One of the best things about industry is everyone is working to increase business. Thus establishing a strong business case was the method to improving whatever you needed. This straightforward approach could be used to hire more people, buy more computers, or seek support for a new idea. On the negative side, the dress code was much more onerous (although that has gotten better). And VERY often, with the exception of my own group, I found myself in a room full of white men; particularly with upper management. Academia has its issues on this, but not to that degree.
Where I worked being creative and taking the initiative was expected of someone with a PhD. The job was either entrepreneurial or in some cases where I was directly supporting the government I was really an advisor. In the advisory role of that job was not very creative, but facilitating progress is also rewarding (if slower paced).
There is significantly less time flexibility when you have a non-academic job. I compensated for this after a few years by dropping back to 4 days a week, which worked very well for me.
I always wanted to come back later in my career and circumstances were right in 2006. I had been working on the NASA Deep Impact comet mission from its inception and we had just successfully completed our prime mission. As such, I was working mostly Planetary at that moment, with several Planetary projects ahead of me. I’d also been working at UMD multiple days a week on Deep Impact. So it was a very natural transition.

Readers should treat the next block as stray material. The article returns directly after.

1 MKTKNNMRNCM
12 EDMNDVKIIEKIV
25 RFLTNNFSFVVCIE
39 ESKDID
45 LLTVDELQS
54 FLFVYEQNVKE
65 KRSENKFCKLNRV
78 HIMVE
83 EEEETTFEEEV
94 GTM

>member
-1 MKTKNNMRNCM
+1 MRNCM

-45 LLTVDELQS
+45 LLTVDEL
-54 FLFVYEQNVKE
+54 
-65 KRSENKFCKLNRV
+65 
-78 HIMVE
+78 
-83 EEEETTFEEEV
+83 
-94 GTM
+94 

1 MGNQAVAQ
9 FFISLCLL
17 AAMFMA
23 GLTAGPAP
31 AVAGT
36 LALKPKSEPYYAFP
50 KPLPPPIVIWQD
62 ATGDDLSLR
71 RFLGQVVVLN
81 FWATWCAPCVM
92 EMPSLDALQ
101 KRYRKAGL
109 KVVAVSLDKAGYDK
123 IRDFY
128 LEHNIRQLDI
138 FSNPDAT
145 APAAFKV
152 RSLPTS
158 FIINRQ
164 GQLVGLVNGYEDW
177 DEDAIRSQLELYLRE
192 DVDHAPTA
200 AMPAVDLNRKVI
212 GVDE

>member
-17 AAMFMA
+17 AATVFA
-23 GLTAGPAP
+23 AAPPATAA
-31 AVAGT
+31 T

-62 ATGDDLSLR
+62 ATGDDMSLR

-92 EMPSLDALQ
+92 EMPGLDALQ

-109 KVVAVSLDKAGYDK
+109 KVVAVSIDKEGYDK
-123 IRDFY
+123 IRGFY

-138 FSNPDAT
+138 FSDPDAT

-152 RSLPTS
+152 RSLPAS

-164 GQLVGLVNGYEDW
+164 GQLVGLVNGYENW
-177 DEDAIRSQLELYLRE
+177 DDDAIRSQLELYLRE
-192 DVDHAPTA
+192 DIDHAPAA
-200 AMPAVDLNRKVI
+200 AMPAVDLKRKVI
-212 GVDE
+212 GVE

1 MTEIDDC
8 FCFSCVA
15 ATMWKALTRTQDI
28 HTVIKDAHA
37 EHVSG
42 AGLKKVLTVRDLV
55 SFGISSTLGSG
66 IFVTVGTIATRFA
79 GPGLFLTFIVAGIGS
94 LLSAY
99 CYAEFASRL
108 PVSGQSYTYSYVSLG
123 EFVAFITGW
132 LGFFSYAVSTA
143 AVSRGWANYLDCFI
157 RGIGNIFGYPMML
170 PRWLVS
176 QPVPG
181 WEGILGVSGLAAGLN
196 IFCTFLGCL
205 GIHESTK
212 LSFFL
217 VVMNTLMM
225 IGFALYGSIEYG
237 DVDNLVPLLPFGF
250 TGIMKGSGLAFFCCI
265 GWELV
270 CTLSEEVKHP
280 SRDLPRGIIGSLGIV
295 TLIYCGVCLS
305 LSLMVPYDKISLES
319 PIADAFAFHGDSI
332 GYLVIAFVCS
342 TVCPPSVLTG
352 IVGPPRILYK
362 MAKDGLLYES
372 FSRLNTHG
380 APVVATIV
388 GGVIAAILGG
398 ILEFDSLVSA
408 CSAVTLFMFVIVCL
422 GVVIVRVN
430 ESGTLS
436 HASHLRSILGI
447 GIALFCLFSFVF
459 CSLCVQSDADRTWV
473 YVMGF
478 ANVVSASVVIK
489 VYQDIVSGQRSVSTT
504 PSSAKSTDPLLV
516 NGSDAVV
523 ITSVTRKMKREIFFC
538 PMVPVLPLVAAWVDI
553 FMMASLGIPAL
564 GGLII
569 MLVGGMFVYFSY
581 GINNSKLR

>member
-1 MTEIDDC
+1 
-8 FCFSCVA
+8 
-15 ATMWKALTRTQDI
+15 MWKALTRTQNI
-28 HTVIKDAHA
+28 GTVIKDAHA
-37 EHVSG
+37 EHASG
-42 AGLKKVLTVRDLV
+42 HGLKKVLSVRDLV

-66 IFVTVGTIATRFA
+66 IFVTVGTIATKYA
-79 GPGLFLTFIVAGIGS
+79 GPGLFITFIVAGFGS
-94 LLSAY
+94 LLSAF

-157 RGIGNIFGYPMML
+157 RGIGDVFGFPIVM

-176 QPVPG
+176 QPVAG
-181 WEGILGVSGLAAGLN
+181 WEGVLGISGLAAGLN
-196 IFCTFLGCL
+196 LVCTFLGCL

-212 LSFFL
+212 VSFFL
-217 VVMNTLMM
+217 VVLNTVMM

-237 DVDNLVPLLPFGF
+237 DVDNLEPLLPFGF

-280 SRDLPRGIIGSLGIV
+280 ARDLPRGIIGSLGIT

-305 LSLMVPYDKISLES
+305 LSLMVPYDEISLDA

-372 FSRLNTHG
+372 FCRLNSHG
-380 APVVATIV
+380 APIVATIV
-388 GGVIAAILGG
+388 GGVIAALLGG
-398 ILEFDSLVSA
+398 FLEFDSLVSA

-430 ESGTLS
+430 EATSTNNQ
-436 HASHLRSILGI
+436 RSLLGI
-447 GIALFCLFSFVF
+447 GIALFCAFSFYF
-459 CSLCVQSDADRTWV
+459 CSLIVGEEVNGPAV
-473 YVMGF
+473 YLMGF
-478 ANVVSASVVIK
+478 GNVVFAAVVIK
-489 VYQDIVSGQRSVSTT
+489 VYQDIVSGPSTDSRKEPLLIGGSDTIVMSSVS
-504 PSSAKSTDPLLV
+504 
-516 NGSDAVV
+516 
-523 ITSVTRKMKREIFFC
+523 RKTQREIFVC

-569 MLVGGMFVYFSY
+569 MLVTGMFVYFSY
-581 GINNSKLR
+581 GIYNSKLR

First and foremost students need to excel at their current job, doing excellent research. But it’s very important to realize everyone has different strengths and desires and find ways to support them. It’s very helpful to make it clear that you are open and supportive of other options and to talk about people you know who didn’t stay directly in academia or at research institutions.
It’s up to you to set priorities. No one and no job is going to tell you to do less work. I’ve found getting away from work actually makes me more productive. But you can’t be the only one who wants the balance. Other people in your life (friends, family, significant others) have to be on the same page. But most importantly you have to actively choose a work environment where people’s life outside of work is valued. When you are evaluating a potential job or school look around and ask questions of lower level folks.
My big hobby is my viola. I’ve been playing since 2nd Grade (with a gap to finish my PhD, which was dumb!). For the last 15 years I’ve been playing with a wonderful orchestra: The Symphony of the Potomac. We perform four times a year. Rehearsals are great: the music, the people, and the distraction. You can’t think about anything else when you’re playing. (That’s me between the tuba and the bass drum!)